About this issue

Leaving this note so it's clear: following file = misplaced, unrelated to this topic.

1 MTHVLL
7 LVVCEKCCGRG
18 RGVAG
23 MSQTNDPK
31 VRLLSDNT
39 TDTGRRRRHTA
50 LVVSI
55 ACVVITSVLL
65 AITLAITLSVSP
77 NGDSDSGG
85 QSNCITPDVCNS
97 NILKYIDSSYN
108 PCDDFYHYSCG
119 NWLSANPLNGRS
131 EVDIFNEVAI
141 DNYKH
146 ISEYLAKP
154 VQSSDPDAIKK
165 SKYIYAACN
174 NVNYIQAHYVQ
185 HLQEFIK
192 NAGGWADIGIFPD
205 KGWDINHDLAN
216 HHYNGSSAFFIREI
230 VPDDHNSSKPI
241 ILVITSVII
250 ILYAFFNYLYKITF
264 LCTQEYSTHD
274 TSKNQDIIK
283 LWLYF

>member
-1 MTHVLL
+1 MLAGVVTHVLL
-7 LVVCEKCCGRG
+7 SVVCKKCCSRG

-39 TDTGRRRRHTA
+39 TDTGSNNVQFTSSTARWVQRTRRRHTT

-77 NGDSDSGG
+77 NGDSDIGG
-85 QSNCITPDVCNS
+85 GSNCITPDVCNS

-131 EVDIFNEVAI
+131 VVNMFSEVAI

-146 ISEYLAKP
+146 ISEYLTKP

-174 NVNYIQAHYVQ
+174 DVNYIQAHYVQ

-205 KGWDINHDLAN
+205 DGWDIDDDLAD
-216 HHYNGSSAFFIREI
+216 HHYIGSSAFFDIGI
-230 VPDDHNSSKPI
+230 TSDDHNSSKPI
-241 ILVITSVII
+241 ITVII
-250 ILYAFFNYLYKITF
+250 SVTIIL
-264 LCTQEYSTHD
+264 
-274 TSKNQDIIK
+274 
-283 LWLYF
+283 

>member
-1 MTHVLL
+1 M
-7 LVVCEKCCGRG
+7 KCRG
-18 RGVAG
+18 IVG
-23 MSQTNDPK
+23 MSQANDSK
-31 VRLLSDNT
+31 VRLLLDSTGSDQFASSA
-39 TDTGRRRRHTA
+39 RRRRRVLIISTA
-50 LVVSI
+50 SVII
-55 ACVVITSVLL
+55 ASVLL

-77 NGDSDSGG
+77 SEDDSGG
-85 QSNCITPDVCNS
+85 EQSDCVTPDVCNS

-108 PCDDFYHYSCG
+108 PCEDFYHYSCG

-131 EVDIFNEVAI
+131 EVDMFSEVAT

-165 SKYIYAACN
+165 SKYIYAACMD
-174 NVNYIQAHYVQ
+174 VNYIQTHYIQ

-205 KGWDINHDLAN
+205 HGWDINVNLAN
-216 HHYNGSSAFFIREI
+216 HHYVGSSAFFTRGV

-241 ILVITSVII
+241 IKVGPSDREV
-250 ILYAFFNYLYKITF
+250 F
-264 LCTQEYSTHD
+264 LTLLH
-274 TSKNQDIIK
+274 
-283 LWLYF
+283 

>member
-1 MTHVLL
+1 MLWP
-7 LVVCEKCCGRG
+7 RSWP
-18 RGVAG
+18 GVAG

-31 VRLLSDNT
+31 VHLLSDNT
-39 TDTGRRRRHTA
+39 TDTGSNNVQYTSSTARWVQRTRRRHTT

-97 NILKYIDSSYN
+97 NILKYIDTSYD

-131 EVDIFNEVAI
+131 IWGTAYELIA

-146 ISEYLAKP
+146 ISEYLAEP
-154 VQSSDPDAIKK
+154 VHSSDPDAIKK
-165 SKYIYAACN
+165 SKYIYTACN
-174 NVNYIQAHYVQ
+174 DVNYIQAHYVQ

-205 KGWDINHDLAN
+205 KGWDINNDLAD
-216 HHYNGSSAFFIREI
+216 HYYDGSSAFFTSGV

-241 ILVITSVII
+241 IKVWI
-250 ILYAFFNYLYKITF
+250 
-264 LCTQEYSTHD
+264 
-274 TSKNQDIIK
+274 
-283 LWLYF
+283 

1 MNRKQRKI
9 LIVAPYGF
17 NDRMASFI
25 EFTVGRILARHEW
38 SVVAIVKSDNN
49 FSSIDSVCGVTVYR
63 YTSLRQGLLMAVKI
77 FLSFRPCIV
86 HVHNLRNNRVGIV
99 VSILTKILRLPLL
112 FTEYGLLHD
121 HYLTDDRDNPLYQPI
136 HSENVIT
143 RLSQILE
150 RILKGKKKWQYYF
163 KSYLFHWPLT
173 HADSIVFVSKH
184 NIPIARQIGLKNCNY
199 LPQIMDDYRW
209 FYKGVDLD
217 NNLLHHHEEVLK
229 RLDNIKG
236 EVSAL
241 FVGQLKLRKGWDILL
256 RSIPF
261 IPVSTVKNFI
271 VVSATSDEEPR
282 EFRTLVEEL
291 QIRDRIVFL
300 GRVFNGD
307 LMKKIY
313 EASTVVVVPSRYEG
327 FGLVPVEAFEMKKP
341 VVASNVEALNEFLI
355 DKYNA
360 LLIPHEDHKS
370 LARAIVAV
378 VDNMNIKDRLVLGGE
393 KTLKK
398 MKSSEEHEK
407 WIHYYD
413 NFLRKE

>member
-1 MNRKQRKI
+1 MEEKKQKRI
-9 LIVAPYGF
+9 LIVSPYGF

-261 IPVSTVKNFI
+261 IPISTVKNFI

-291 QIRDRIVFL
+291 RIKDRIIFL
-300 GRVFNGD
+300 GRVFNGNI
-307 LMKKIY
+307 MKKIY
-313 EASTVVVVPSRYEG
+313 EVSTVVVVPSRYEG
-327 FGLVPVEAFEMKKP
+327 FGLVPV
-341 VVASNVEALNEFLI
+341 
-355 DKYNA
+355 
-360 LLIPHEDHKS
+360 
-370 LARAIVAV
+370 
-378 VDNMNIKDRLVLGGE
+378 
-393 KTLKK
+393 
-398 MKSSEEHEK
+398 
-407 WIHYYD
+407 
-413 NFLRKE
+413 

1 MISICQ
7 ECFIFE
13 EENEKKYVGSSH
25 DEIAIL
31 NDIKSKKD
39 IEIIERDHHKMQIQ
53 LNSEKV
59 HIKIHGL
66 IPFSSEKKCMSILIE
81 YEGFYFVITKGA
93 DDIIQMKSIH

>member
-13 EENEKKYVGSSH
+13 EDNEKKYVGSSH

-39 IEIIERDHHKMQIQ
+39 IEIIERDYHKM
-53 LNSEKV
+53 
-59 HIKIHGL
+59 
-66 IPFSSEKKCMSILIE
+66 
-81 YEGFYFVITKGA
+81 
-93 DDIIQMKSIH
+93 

AbstractLower genital tract gynaecological cancers remain classic examples of diseases which are so-called noncommunicable, but which are caused by infective agents; challenging our desire to classify in order to control. The epidemiology of these cancers follows that of several sexually transmitted infections. Interactions between different infective agents are intriguing, and although often studied, remain difficult to prove and understand. Current evidence demonstrates viruses to be by far the most important infective oncogenes, with other infections acting as co-factors in transmission at most. An intact mucosa in cervical pathogenesis may be critical, as has also been demonstrated in human immunodeficiency virus (HIV) transmission trials.
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